Rapid Cystic Fibrosis DNA Mutation Screening Test

Period of Performance: 08/01/2003 - 01/31/2004


Phase 1 SBIR

Recipient Firm

Pharmaseq, Inc.
Principal Investigator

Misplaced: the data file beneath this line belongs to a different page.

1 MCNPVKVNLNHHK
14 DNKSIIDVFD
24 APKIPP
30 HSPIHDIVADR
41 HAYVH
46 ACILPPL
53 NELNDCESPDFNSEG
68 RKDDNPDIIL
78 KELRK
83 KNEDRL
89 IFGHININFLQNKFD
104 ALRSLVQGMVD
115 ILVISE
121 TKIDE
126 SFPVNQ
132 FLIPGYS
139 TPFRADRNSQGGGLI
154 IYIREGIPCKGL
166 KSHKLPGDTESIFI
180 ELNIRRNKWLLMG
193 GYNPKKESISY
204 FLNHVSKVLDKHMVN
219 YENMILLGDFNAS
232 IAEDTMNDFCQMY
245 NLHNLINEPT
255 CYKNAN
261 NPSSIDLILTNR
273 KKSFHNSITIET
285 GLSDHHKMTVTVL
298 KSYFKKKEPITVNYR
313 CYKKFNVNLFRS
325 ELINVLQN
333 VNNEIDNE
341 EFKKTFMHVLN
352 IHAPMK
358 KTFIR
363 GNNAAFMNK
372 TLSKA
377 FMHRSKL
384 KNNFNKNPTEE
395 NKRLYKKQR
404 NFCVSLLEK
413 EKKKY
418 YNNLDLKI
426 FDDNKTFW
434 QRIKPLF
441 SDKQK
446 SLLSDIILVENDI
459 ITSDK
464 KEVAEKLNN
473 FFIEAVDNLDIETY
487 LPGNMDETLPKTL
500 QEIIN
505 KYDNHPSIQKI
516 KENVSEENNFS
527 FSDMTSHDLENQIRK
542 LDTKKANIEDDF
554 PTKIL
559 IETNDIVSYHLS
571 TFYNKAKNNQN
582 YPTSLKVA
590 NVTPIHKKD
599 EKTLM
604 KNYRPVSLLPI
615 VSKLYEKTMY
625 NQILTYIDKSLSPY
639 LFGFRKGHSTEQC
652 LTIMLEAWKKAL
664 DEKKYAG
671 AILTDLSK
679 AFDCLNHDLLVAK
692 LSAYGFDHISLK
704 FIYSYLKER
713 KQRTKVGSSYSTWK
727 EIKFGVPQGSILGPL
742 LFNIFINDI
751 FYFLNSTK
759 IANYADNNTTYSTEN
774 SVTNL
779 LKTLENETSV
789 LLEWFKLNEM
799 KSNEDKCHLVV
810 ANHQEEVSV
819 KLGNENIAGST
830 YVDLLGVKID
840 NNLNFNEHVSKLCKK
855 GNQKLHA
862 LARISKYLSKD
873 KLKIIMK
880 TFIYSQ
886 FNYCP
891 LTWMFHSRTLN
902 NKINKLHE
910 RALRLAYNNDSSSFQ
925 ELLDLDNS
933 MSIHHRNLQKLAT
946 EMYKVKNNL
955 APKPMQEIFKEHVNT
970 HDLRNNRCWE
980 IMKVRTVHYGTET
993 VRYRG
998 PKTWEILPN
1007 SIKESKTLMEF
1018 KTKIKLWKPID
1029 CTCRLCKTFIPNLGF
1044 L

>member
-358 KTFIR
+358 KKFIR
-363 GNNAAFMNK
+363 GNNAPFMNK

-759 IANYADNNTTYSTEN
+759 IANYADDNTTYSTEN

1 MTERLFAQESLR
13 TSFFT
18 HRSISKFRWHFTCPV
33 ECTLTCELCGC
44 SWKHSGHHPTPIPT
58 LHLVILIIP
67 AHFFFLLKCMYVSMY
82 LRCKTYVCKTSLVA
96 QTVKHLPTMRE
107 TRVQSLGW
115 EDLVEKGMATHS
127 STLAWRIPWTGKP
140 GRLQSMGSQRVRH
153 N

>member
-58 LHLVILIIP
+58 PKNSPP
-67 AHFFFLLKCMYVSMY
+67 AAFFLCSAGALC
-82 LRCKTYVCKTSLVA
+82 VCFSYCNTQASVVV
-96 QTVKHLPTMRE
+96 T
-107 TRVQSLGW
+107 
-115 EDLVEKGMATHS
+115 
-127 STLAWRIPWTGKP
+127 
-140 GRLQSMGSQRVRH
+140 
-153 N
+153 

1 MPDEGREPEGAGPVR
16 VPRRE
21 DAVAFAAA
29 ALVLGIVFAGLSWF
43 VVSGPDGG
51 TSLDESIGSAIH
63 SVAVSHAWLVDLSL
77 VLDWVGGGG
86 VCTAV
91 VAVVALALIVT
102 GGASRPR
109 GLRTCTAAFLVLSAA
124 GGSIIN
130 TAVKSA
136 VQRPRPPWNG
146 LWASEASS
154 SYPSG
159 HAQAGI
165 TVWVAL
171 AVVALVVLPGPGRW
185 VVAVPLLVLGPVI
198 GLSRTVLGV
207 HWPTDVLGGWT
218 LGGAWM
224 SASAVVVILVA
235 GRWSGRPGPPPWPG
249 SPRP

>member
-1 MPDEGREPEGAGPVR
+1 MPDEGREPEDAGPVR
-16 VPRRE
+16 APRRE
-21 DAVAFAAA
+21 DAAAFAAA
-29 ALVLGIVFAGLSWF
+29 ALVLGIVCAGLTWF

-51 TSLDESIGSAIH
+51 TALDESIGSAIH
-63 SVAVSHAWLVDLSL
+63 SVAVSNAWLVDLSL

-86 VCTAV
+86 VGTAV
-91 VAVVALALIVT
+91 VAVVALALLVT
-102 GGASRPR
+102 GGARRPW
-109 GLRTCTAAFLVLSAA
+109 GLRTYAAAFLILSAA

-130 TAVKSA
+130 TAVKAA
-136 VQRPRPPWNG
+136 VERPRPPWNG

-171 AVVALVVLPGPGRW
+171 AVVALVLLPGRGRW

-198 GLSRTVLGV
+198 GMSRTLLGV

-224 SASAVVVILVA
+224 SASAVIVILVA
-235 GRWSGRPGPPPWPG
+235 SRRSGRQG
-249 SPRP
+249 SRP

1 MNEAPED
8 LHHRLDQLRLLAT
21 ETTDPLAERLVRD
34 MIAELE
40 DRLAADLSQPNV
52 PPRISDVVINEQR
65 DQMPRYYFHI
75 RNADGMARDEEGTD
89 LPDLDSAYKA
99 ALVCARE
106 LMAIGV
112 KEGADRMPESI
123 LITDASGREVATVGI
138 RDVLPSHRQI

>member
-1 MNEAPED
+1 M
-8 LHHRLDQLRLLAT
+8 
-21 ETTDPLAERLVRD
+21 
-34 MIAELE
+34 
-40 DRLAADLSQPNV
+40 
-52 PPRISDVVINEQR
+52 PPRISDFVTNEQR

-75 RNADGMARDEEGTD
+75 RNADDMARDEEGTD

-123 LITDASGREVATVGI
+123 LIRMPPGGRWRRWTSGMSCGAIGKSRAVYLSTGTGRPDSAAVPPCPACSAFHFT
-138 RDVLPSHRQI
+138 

DESCRIPTION (provided by applicant): Cystic fibrosis (CF) is a highly morbid, autosomal recessive disease caused by one or more mutations in the gene encoding the cystic fibrosis transmembrane conductance regulator (CFTR) protein. The CFTR protein is important in transporting sodium and chloride ions through the membranes of epithelial cells lining the lungs and other organs. In Caucasians, CF is the most lethal inherited disease of childhood (frequency of 1:3,300). In the U.S., about 25,000 people have CF and about 850 individuals are diagnosed with CF each year. CF affects all races and ethnic groups and it is underdiagnosed, especially in minorities. Present genetic screening assays are best suited for detecting CF in Caucasians and Ashkenazi Jews but, the mutations currently assayed for in the CF screening does not detect mutations specific for Black Americans and Hispanics. Electronic microtransponders will be used in a novel DNA detection system to quickly and accurately detect large numbers of CF DNA mutations in a single high-speed flow assay. Each microtransponder is an integrated circuit composed of photocells, memory and antenna. It stores information identifying the sequence of an attached oligonucleotide probe in its electronic memory. Complementary, dye-tagged target DNA sequences bind to probes on microtransponders and the results are read in a high-speed flow reader. The Specific Aims of Phase I are to prove feasibility of a novel, rapid and inexpensive microtransponder-based CFTR screening assay: 1) Select ten important cystic fibrosis (CF) mutations in Caucasians, Black Americans and Hispanics and prepare synthetic DNA probes to these mutations; 2) Prepare primers for all CFTR mutations tested for use in multiplex PCR reaction; 3) Covalently attach optimized DNA probes to microtransponders, perform a microtransponder-based DNA probe assay using cell lines containing CFTR gene mutations and match results to purchased cell line descriptions; 4) Perform the microtransponder CF assay on a small number of patient and control samples and compare results to standard methods used in a genetics laboratory in a major medical center in New Jersey. The microtransponder-based, multiplex assay proposed with extended mutation detection for domestic ethnic groups will significantly increase the utility of this important assay for more U.S. patients by adding important CFTR mutations observed in Blacks and Hispanics into a single, affordable, accurate, high-speed assay.